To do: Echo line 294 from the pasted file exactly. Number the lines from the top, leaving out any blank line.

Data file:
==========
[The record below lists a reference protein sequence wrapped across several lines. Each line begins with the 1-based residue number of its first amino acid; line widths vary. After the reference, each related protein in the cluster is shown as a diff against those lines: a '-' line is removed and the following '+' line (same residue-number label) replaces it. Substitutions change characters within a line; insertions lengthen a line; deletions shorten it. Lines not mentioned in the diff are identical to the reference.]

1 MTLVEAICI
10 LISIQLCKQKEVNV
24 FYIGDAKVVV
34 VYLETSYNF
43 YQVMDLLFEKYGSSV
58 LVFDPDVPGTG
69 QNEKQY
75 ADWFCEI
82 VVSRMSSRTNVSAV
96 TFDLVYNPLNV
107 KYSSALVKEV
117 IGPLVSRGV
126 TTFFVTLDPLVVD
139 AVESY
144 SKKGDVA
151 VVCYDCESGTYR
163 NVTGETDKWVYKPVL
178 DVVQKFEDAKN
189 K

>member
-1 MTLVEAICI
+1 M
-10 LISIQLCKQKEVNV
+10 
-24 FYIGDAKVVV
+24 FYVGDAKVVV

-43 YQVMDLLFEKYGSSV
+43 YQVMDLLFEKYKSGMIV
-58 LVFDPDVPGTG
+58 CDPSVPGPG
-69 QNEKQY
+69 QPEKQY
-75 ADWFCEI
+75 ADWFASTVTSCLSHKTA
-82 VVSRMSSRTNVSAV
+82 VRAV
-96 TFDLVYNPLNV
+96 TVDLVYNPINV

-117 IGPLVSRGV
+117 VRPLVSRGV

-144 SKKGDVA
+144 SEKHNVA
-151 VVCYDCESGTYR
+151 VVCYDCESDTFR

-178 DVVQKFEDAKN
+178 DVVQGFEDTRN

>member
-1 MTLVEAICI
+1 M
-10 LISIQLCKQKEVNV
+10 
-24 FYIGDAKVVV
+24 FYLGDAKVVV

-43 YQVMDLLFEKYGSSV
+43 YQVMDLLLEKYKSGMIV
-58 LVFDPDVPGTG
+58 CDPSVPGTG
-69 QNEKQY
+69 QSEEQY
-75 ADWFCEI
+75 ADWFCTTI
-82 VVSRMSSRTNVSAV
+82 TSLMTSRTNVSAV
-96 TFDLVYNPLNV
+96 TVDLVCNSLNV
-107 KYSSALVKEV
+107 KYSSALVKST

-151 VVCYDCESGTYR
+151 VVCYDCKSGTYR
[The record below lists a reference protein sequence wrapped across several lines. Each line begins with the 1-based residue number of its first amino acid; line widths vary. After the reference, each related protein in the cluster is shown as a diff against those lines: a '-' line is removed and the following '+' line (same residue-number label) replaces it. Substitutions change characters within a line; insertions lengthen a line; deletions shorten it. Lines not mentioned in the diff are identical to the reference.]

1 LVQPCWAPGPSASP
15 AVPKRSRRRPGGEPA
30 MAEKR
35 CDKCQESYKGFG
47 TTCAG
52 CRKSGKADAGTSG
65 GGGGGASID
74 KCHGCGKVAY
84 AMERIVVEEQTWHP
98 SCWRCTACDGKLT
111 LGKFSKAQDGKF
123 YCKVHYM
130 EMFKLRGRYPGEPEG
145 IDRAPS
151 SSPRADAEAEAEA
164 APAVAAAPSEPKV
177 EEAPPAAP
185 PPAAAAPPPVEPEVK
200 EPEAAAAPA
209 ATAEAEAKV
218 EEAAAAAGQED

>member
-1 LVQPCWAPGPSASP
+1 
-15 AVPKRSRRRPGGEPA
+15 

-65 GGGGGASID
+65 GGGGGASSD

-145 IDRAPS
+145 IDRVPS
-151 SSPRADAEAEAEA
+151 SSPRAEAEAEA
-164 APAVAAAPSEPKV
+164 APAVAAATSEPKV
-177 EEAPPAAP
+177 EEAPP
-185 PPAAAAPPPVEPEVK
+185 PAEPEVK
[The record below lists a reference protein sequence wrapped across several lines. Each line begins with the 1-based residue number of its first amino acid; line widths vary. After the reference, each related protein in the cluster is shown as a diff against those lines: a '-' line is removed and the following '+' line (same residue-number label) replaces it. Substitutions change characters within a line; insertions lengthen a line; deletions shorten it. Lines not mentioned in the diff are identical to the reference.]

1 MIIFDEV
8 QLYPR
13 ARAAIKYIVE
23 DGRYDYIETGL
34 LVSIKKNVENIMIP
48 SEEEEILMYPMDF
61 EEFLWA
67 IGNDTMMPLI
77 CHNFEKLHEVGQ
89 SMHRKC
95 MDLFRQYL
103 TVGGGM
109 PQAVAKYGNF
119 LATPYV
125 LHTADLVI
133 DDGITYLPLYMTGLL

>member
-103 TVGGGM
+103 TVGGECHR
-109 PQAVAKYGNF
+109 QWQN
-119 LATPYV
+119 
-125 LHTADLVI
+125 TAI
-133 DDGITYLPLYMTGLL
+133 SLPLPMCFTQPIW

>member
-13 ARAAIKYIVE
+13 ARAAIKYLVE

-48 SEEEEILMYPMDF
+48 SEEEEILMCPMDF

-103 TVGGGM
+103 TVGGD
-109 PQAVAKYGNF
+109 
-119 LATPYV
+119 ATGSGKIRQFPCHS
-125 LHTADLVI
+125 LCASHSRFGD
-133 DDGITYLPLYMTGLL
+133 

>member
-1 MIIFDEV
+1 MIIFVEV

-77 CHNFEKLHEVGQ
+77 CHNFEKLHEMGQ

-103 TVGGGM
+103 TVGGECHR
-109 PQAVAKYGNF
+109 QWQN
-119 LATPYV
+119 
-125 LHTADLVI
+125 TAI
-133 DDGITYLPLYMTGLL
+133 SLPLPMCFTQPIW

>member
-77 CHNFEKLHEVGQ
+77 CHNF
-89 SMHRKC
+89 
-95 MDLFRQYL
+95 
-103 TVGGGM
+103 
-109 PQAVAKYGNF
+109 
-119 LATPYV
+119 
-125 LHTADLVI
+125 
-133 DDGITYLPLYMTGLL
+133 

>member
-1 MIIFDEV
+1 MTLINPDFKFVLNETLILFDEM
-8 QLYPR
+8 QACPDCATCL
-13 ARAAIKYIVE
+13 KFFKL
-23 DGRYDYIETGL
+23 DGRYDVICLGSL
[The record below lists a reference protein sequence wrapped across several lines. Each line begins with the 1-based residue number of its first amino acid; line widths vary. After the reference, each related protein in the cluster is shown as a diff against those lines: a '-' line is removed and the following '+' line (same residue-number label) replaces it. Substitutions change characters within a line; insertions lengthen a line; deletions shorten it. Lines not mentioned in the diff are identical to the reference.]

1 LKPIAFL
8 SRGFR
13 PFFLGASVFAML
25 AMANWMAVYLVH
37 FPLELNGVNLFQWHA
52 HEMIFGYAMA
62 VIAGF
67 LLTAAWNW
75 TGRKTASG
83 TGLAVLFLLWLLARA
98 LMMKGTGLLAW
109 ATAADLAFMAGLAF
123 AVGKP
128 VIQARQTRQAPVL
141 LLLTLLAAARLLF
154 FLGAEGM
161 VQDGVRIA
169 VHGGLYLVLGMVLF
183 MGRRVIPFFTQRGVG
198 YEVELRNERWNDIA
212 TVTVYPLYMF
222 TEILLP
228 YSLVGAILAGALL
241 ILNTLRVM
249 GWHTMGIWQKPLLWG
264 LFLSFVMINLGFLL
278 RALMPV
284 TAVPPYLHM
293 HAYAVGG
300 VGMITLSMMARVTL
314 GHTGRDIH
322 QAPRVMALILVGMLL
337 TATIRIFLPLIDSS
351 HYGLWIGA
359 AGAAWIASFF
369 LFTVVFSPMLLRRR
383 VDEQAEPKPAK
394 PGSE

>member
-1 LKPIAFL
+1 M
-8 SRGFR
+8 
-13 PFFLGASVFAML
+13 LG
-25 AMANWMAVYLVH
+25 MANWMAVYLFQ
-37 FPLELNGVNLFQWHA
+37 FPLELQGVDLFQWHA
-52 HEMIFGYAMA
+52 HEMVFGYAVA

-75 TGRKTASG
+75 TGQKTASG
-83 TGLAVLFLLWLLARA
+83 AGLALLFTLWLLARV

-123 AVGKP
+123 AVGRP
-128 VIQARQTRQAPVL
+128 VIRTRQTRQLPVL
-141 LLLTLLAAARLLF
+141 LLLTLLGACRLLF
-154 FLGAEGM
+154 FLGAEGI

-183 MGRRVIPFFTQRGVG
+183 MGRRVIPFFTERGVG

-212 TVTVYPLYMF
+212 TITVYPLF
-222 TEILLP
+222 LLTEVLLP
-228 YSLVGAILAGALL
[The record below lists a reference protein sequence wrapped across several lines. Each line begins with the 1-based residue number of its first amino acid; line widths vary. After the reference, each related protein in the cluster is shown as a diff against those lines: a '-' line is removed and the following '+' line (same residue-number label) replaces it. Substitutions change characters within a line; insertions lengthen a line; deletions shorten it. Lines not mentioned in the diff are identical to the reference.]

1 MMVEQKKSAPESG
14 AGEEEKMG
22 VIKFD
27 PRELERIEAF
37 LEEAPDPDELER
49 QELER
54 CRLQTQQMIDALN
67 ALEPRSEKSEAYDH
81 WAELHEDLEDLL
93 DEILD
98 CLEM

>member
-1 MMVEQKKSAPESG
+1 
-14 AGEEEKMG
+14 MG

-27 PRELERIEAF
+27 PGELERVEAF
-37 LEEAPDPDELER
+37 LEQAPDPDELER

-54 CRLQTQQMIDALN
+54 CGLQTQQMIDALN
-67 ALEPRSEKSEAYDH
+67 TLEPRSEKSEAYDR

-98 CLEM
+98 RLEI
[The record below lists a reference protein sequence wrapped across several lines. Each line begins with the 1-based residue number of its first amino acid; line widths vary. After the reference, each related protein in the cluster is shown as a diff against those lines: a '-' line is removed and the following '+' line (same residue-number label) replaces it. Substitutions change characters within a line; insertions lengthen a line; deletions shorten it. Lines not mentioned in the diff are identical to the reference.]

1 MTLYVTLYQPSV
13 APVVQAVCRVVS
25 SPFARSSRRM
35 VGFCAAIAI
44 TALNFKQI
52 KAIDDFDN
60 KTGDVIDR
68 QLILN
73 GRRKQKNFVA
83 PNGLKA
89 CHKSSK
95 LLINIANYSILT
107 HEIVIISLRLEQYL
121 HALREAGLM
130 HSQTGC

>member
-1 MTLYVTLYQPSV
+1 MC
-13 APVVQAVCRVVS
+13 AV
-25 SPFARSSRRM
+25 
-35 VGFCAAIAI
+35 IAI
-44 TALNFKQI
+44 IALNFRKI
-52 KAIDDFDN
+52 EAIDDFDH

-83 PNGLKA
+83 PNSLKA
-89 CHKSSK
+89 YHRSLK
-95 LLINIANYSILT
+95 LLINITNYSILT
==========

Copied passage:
13 APVVQAVCRVVS